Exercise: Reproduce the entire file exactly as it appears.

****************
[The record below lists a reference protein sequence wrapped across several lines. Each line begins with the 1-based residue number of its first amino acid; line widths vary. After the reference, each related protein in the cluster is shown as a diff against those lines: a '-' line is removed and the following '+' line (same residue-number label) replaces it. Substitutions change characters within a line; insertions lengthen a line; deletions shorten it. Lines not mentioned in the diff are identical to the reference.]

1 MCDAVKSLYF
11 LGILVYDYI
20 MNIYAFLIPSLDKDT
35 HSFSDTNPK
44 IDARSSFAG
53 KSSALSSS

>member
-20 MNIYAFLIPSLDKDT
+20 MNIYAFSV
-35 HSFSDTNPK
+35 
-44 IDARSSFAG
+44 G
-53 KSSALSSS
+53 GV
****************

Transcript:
[The record below lists a reference protein sequence wrapped across several lines. Each line begins with the 1-based residue number of its first amino acid; line widths vary. After the reference, each related protein in the cluster is shown as a diff against those lines: a '-' line is removed and the following '+' line (same residue-number label) replaces it. Substitutions change characters within a line; insertions lengthen a line; deletions shorten it. Lines not mentioned in the diff are identical to the reference.]

1 MCDAVKSLYF
11 LGILVYDYI
20 MNIYAFLIPSLDKDT
35 HSFSDTNPK
44 IDARSSFAG
53 KSSALSSS

>member
-20 MNIYAFLIPSLDKDT
+20 MNIYAFSV
-35 HSFSDTNPK
+35 
-44 IDARSSFAG
+44 G
-53 KSSALSSS
+53 GV